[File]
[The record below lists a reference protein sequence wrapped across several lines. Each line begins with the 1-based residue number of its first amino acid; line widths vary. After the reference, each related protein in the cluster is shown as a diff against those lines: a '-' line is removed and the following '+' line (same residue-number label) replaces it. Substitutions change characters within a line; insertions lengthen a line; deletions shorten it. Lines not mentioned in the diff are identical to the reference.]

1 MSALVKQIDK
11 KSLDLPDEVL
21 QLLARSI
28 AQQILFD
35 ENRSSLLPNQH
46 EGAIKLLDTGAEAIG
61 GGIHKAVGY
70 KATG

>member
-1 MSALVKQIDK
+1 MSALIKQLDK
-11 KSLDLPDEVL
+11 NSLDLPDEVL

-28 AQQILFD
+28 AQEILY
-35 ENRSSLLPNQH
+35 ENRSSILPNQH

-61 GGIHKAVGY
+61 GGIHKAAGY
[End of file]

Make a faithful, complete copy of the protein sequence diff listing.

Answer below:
[The record below lists a reference protein sequence wrapped across several lines. Each line begins with the 1-based residue number of its first amino acid; line widths vary. After the reference, each related protein in the cluster is shown as a diff against those lines: a '-' line is removed and the following '+' line (same residue-number label) replaces it. Substitutions change characters within a line; insertions lengthen a line; deletions shorten it. Lines not mentioned in the diff are identical to the reference.]

1 MSALVKQIDK
11 KSLDLPDEVL
21 QLLARSI
28 AQQILFD
35 ENRSSLLPNQH
46 EGAIKLLDTGAEAIG
61 GGIHKAVGY
70 KATG

>member
-1 MSALVKQIDK
+1 MSALIKQLDK
-11 KSLDLPDEVL
+11 NSLDLPDEVL

-28 AQQILFD
+28 AQEILY
-35 ENRSSLLPNQH
+35 ENRSSILPNQH

-61 GGIHKAVGY
+61 GGIHKAAGY